Dandenong Ranges DriveGently rolling hills covered in at times dense forest, interspersed by farms, orchards and picturesque villages is what the Dandenongs are all about. There are plenty of things to see and do along the way, just keep your eyes open and follow the signs to wherever takes your fancy.
How to get there: to access the northern section, travel by car via either Cotham Rd/Maroondah Hwy or the Eastern Fwy. to Ringwood and then Lilydale. Take Hereford Rd to Mt. Evelyn, then follow the road through the Dandenongs by the villages of Montrose, Kalorama, Mt. Dandenong (633 metres; don t miss the lookout for panoramic views over Melbourne), Olinda, Monbulk, Sherbrooke (enjoy a picnic in Sherbrooke Forest) and Kallista to Belgrave. Return to Melbourne via Burwood Hwy from Belgrave.
To access the southern section, drive east from Melbourne along Burwood Highway to Upper Ferntree Gully. From there, you can take either Mt Dandenong Tourist Road towards Sherbrooke, Olinda and Calista, or continue east on Burwood Highway to BelgraveIf you have more time, drive or. The main attraction here is The Puffing Billy steam train, which run to Selby, Menzies Creek, Clematis, Emerald, Cockatoo, Fielder and Gembrook and back again. There is plenty to see and do along the line (if travelling by train or car) allow a whole day to see it all.
Highlights: Caribbean Gardens & Market, Scoresby; various arts and crafts galleries; various show gardens, garden centres and nurseries (bulbs; daffodils; Mount Dandenong Arboretum; Karwarra Australian Plant Garden; National Rhododendron Gardens, Olinda); trout and lavender farms; fruit orchards; tearooms, cafes and restaurants; lookouts (Mount Dandenong lookout, Sky High Restaurant, a cafe, BBQ and picnic areas; Mount Corhanwarrabu lookout).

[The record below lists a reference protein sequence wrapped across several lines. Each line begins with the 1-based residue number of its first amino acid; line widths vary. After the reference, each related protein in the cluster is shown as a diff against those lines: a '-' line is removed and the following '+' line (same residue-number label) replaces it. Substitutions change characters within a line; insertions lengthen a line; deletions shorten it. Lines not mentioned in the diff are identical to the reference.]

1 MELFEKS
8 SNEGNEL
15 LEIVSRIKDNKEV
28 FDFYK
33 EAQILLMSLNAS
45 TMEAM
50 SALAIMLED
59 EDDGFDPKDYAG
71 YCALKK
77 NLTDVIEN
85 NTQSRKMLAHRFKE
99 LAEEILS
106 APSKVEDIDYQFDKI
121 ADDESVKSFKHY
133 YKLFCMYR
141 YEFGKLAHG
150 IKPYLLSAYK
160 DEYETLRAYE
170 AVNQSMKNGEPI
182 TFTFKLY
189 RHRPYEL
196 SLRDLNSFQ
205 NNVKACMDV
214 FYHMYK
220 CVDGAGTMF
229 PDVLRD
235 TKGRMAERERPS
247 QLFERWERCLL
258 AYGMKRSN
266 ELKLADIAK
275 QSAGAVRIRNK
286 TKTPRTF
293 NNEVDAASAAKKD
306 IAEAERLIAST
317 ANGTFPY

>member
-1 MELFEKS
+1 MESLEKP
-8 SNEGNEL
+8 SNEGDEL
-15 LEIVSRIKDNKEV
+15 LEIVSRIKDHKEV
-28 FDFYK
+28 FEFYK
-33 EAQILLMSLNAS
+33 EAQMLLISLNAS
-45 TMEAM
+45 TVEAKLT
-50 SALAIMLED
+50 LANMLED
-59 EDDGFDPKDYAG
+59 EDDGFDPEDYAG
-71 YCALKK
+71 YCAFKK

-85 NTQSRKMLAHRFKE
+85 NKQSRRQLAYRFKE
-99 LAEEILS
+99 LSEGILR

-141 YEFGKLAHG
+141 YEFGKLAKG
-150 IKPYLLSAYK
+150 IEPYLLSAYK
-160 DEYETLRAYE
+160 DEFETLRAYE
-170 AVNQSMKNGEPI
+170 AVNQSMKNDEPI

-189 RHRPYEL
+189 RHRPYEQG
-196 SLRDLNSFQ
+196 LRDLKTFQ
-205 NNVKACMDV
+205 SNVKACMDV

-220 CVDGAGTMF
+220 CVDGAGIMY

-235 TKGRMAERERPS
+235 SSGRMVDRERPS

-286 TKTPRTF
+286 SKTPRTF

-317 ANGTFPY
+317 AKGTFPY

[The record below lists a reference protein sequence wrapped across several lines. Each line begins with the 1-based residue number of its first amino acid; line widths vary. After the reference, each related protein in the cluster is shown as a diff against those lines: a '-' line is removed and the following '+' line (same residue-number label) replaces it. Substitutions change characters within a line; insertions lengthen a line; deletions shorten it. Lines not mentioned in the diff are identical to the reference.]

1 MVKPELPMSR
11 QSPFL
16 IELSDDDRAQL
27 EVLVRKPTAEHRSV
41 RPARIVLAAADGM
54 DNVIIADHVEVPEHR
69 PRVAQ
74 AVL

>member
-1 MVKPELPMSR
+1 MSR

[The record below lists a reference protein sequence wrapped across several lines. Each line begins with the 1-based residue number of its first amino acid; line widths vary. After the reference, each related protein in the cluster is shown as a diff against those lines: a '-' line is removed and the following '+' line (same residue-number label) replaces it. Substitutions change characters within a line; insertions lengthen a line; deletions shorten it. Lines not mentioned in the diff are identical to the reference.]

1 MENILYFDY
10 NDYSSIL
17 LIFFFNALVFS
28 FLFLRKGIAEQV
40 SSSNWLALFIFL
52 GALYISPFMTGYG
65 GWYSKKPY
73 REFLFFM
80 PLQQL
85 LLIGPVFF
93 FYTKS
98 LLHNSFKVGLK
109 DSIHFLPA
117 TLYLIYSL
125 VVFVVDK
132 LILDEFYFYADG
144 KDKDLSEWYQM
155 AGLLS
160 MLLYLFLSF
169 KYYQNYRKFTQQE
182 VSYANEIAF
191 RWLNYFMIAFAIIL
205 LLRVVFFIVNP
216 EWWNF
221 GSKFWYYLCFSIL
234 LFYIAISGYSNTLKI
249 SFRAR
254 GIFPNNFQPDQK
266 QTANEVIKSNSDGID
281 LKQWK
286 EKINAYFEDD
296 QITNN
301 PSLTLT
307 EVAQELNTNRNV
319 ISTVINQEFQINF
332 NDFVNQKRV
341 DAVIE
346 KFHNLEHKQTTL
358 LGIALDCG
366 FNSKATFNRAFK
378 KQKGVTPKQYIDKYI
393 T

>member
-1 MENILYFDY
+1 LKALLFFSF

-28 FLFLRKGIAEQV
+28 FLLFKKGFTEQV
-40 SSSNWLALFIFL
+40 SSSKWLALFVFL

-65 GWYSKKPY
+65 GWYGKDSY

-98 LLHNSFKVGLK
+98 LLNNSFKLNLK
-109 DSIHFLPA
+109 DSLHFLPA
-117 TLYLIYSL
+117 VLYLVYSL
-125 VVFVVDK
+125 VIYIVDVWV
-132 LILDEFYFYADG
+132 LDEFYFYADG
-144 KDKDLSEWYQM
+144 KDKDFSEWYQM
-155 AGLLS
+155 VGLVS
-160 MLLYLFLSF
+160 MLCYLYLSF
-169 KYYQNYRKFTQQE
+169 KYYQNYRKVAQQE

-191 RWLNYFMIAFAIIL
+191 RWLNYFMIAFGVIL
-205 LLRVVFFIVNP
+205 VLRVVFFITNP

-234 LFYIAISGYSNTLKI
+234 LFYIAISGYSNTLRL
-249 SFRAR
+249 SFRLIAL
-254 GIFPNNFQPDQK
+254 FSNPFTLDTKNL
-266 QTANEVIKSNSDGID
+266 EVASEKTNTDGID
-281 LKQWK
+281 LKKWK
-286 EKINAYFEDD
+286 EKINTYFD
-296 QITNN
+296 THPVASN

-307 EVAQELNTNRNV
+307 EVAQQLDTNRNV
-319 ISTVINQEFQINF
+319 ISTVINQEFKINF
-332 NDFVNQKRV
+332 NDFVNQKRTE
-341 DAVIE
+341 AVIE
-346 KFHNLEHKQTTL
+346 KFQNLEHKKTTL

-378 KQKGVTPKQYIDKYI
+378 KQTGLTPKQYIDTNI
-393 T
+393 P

Distance (Melbourne to Dandenong Ranges and return): 150 km (average)
The Dandenong Ranges (commonly just the Dandenongs) are a set of low mountain ranges, rising to 633 metres at Mount Dandenong, approximately 35 km east of Melbourne, Victoria, Australia. The ranges consist mostly of rolling hills, steeply weathered valleys and gullies covered in thick temperate rainforest, predominantly of tall Mountain Ash trees and dense ferny undergrowth.
After European settlement in the region, the range was used as a main source of timber for Melbourne. The ranges were popular with day-trippers from the 1870s onwards. Much of the Dandenongs were protected by parklands as early as 1882 and by 1987 these parklands were amalgamated to form the Dandenong Ranges National Park, which was added to again in 1997. The range experiences light to moderate snow falls a few times most years, frequently between late winter and late spring.
Today, the Dandenongs are home to over 100,000 residents and the area is popular amongst visitors, many of which stay for the weekend at the various Bed and Breakfasts through the region. The popular Puffing Billy Railway, a heritage steam railway, runs through the southern parts of the Dandenongs.
The range is the remains of an extinct volcano last active around 200 million years ago. It consists predominantly of Devonian dacite and rhyodacite. The topography consists of a series of ridges dissected by deeply cut streams. Sheltered gullies in the south of the range are home to temperate rain forest, fern gullies and Mountain Ash forest Eucalyptus regnans, whereas the drier ridges and exposed northern slopes are covered by dry sclerophyll forest of stringybarks and box. The entire range is highly prone to bushfires, the most recent of which have been the 1983 Ash Wednesday bushfires, the 1997 Dandenong Ranges bushfires and small fires during the Black Saturday bushfires in 2009.
The ranges are located near the boundary between the Wurundjeri and Bunurong nations territories. The two nations were part of the Kulin alliance and were most often on friendly terms. The mountain range however was not often frequented by either nations people as mountainous areas were often considered one of many resting places for various spirits.
Puffing Billy railway